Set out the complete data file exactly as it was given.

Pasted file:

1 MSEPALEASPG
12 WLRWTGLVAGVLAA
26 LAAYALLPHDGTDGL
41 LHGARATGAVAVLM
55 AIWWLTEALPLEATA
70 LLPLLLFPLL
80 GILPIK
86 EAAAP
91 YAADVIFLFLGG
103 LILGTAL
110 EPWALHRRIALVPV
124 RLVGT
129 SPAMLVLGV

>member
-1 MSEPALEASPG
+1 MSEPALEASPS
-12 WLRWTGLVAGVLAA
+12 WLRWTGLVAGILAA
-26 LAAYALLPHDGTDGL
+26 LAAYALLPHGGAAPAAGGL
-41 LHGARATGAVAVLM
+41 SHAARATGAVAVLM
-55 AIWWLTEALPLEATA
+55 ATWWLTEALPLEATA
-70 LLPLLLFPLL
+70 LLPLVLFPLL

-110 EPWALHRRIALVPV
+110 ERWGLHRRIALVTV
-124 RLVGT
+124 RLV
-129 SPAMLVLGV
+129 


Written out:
1 MSEPALEASPG
12 WLRWTGLVAGVLAA
26 LAAYALLPHDGTDGL
41 LHGARATGAVAVLM
55 AIWWLTEALPLEATA
70 LLPLLLFPLL
80 GILPIK
86 EAAAP
91 YAADVIFLFLGG
103 LILGTAL
110 EPWALHRRIALVPV
124 RLVGT
129 SPAMLVLGV

>member
-1 MSEPALEASPG
+1 MSEPALEASPS
-12 WLRWTGLVAGVLAA
+12 WLRWTGLVAGILAA
-26 LAAYALLPHDGTDGL
+26 LAAYALLPHGGAAPAAGGL
-41 LHGARATGAVAVLM
+41 SHAARATGAVAVLM
-55 AIWWLTEALPLEATA
+55 ATWWLTEALPLEATA
-70 LLPLLLFPLL
+70 LLPLVLFPLL

-110 EPWALHRRIALVPV
+110 ERWGLHRRIALVTV
-124 RLVGT
+124 RLV
-129 SPAMLVLGV
+129 